Four large local unions, representing 2,000 city of Portland employees, say they looked at the candidates for mayor and have decided who they want to endorse: none of the above.

The unions, including those representing police and firefighters, say they're still looking for an acceptable candidate. The unions made a joint announcement on Thursday, endorsing Steve Novick and Mary Nolan for two City Council positions, but deferring an endorsement for mayor.

"We have yet to see real, tangible things" from the mayoral candidates, said Jim Forquer of the city's firefighters' union. 

The decision is a blow to Rep. Jefferson Smith (D-East Portland), who had counted on union support for his candidacy. 

"The union proceses are still ongoing and we're still having meetings," Smith spokeswoman Stacey Dycus says. 

And indeed, the union leaders present indicated that they could still be persuaded by one of the mayoral candidates—or another candidate, if someone more to these local unions' liking enters the race.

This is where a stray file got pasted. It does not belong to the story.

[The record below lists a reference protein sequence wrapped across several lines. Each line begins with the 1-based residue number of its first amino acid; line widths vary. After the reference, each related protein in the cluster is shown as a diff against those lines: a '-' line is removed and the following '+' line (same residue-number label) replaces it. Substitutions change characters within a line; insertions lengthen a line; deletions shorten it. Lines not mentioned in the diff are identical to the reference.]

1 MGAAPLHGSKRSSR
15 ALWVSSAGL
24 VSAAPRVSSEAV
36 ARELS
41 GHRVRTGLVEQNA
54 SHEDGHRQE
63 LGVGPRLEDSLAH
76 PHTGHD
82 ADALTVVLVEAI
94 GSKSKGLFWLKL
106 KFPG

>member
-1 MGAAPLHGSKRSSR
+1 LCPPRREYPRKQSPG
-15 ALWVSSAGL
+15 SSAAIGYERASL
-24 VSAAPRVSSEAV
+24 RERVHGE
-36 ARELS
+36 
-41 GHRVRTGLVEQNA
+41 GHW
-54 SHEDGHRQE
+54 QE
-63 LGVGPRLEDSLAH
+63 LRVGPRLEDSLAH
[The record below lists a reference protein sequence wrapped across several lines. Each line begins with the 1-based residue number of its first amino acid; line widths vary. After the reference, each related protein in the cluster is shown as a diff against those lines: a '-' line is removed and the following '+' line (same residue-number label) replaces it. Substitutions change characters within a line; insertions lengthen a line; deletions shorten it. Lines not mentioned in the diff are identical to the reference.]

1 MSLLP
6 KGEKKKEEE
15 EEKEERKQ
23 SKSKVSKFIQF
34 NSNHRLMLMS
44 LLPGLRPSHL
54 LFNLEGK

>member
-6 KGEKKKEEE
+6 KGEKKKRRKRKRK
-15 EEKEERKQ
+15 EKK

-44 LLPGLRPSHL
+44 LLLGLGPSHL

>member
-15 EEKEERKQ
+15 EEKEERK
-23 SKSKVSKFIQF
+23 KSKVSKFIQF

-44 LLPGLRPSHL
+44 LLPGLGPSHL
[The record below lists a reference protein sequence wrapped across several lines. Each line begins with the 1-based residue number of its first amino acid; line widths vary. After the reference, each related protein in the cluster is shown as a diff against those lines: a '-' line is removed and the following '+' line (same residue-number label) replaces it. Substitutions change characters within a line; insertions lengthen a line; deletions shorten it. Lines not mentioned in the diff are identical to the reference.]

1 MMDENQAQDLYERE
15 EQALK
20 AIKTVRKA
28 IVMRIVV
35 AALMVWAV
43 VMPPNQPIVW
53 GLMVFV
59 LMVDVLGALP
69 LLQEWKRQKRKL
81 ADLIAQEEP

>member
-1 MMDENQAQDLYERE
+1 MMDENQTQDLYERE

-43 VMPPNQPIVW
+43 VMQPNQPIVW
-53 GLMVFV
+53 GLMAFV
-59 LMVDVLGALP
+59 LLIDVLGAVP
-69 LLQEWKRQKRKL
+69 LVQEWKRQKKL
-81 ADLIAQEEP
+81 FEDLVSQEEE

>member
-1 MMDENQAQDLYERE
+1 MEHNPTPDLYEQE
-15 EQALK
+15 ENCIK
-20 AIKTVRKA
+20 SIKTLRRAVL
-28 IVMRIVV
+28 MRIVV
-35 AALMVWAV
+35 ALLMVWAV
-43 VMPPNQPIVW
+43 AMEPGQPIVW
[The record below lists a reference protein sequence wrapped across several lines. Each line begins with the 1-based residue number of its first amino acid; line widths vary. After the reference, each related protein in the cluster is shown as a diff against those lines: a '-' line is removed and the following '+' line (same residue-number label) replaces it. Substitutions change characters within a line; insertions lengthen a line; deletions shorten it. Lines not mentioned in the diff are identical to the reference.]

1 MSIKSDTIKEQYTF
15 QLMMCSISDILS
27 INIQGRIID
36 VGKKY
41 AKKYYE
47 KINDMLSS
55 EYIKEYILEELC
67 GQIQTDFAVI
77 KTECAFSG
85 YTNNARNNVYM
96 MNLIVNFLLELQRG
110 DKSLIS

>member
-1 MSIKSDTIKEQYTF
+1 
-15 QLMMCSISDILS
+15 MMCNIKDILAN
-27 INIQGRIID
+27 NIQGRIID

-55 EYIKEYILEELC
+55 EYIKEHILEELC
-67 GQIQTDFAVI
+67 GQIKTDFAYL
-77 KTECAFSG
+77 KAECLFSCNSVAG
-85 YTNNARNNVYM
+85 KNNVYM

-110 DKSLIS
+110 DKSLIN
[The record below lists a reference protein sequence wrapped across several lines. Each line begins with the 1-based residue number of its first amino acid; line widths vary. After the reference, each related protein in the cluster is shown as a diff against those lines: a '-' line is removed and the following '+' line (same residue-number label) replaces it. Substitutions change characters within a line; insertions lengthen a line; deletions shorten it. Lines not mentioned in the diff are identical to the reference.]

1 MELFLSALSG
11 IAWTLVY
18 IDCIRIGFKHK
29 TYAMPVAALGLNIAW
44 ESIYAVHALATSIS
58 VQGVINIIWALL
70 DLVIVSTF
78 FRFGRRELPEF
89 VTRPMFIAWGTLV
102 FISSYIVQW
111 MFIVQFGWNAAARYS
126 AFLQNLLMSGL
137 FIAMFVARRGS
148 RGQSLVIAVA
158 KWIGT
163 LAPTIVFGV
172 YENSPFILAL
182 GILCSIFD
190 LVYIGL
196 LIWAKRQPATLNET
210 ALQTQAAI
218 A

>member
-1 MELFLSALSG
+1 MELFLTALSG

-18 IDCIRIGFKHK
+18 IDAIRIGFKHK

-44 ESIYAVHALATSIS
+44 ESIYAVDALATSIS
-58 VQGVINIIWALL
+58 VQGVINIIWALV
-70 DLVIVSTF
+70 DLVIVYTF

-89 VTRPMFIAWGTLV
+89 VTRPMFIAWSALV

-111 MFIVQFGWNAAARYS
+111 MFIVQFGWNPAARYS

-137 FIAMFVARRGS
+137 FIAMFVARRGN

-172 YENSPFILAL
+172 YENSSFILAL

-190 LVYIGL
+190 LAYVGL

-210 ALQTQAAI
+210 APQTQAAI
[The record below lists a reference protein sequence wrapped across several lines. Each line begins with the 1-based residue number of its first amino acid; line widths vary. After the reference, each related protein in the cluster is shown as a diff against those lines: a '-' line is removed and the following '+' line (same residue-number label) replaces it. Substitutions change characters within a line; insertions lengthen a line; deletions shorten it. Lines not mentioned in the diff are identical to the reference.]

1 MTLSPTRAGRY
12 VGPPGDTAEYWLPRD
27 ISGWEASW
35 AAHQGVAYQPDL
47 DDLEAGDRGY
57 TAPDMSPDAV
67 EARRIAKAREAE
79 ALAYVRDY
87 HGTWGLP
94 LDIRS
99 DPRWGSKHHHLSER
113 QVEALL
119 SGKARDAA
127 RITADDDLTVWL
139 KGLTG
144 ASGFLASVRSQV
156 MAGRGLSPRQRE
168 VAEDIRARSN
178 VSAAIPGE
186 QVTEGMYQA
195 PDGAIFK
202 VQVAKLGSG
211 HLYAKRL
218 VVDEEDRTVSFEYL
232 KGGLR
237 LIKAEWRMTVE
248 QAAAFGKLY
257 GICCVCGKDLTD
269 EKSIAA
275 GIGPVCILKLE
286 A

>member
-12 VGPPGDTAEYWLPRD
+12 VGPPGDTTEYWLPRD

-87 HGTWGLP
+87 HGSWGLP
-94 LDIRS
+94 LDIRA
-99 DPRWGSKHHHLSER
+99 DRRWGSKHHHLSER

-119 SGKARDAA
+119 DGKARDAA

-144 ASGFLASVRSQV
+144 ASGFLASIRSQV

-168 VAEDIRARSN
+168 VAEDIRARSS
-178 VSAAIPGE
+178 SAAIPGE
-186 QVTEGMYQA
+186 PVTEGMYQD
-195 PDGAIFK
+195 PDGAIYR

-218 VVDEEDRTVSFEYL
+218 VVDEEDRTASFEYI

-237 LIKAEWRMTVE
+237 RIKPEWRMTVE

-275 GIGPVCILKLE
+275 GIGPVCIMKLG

Asked if the firefighters' union would welcome another candidate into the mayoral race, Forquer said yes. 

Later, Forquer said, "We just haven't heard everything we wanted to hear yet. We may well endorse one of the current candidates… It's very likely that we're looking at the field we're going to have."

Present at the announcement were Forquer of the International Association of Firefighters, Portland Police Association president Daryl Turner, International Longeshore and Warehouse Union local 8 president Jeff Smith and International Brotherhood of Electrical Workers local 48 business agent Joe Esmonde.

The ILWU doesn't represent any city workers, but pays close attention to City Hall races, according to AFL-CIO Oregon spokeswoman Elana Guiney, who helped organize today's joint announcement. 

The largest city union, AFSCME, which represents 1,000 city workers, has not yet made its endorsement (or lack thereof). 

Esmonde of the IBEW, which represents about 100 workers in the Portland Bureau of Transportation and the Bureau of Environmental Services, cited the construction of the controversial Columbia River Crossing as a top issue for his union. 

The bridge "has to be built," he said. "We need it to get more business here."

And in a dismissal of businesswoman Eileen Brady's endorsement for mayor yesterday by several local tech executives, Esmonde called for increased attention to blue-collar industries.

"Not everybody can work in high tech. Not everybody can be a designer. Some people want to work in factories," Esmonde said. "We don't want Portland to turn into an extension of Eugene."